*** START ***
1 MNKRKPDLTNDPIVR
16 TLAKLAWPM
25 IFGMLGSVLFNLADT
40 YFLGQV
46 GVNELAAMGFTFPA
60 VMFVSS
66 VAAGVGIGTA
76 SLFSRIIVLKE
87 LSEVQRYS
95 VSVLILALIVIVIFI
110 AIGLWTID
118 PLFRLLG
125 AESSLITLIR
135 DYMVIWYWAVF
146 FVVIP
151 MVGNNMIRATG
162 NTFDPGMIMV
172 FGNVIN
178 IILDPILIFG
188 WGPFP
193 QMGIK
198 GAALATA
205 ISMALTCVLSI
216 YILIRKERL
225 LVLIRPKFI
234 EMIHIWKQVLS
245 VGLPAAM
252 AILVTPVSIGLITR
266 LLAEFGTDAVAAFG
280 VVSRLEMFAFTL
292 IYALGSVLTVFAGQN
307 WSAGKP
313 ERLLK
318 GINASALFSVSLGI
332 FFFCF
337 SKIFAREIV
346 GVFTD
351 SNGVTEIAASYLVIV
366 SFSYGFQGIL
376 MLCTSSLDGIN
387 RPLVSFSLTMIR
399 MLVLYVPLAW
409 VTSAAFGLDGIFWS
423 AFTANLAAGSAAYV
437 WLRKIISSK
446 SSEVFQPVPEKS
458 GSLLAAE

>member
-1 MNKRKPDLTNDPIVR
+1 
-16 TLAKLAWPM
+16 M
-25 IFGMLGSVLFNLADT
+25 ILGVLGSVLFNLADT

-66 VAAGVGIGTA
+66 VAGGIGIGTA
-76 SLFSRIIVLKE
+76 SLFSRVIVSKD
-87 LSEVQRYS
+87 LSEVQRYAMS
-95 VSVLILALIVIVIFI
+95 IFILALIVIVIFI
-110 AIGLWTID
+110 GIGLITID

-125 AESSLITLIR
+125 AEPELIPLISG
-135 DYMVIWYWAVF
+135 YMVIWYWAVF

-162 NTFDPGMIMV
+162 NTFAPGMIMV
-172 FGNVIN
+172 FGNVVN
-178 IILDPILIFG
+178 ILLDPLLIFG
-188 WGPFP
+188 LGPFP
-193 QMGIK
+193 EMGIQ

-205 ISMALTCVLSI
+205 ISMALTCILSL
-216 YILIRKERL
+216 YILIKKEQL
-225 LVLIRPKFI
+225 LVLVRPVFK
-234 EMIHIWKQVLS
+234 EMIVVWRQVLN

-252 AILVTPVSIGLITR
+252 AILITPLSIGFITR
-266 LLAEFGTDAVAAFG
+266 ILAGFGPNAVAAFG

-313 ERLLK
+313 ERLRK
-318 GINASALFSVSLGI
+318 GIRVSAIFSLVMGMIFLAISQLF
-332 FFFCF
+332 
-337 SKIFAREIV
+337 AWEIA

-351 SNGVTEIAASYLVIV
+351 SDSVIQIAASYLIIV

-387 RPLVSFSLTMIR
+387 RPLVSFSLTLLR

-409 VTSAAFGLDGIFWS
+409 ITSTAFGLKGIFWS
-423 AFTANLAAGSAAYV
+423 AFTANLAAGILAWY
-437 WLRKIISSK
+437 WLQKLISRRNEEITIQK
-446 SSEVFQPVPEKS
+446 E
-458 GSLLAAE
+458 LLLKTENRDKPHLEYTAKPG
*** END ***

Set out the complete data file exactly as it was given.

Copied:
1 MNKRKPDLTNDPIVR
16 TLAKLAWPM
25 IFGMLGSVLFNLADT
40 YFLGQV
46 GVNELAAMGFTFPA
60 VMFVSS
66 VAAGVGIGTA
76 SLFSRIIVLKE
87 LSEVQRYS
95 VSVLILALIVIVIFI
110 AIGLWTID
118 PLFRLLG
125 AESSLITLIR
135 DYMVIWYWAVF
146 FVVIP
151 MVGNNMIRATG
162 NTFDPGMIMV
172 FGNVIN
178 IILDPILIFG
188 WGPFP
193 QMGIK
198 GAALATA
205 ISMALTCVLSI
216 YILIRKERL
225 LVLIRPKFI
234 EMIHIWKQVLS
245 VGLPAAM
252 AILVTPVSIGLITR
266 LLAEFGTDAVAAFG
280 VVSRLEMFAFTL
292 IYALGSVLTVFAGQN
307 WSAGKP
313 ERLLK
318 GINASALFSVSLGI
332 FFFCF
337 SKIFAREIV
346 GVFTD
351 SNGVTEIAASYLVIV
366 SFSYGFQGIL
376 MLCTSSLDGIN
387 RPLVSFSLTMIR
399 MLVLYVPLAW
409 VTSAAFGLDGIFWS
423 AFTANLAAGSAAYV
437 WLRKIISSK
446 SSEVFQPVPEKS
458 GSLLAAE

>member
-1 MNKRKPDLTNDPIVR
+1 
-16 TLAKLAWPM
+16 M
-25 IFGMLGSVLFNLADT
+25 ILGVLGSVLFNLADT

-66 VAAGVGIGTA
+66 VAGGIGIGTA
-76 SLFSRIIVLKE
+76 SLFSRVIVSKD
-87 LSEVQRYS
+87 LSEVQRYAMS
-95 VSVLILALIVIVIFI
+95 IFILALIVIVIFI
-110 AIGLWTID
+110 GIGLITID

-125 AESSLITLIR
+125 AEPELIPLISG
-135 DYMVIWYWAVF
+135 YMVIWYWAVF

-162 NTFDPGMIMV
+162 NTFAPGMIMV
-172 FGNVIN
+172 FGNVVN
-178 IILDPILIFG
+178 ILLDPLLIFG
-188 WGPFP
+188 LGPFP
-193 QMGIK
+193 EMGIQ

-205 ISMALTCVLSI
+205 ISMALTCILSL
-216 YILIRKERL
+216 YILIKKEQL
-225 LVLIRPKFI
+225 LVLVRPVFK
-234 EMIHIWKQVLS
+234 EMIVVWRQVLN

-252 AILVTPVSIGLITR
+252 AILITPLSIGFITR
-266 LLAEFGTDAVAAFG
+266 ILAGFGPNAVAAFG

-313 ERLLK
+313 ERLRK
-318 GINASALFSVSLGI
+318 GIRVSAIFSLVMGMIFLAISQLF
-332 FFFCF
+332 
-337 SKIFAREIV
+337 AWEIA

-351 SNGVTEIAASYLVIV
+351 SDSVIQIAASYLIIV

-387 RPLVSFSLTMIR
+387 RPLVSFSLTLLR

-409 VTSAAFGLDGIFWS
+409 ITSTAFGLKGIFWS
-423 AFTANLAAGSAAYV
+423 AFTANLAAGILAWY
-437 WLRKIISSK
+437 WLQKLISRRNEEITIQK
-446 SSEVFQPVPEKS
+446 E
-458 GSLLAAE
+458 LLLKTENRDKPHLEYTAKPG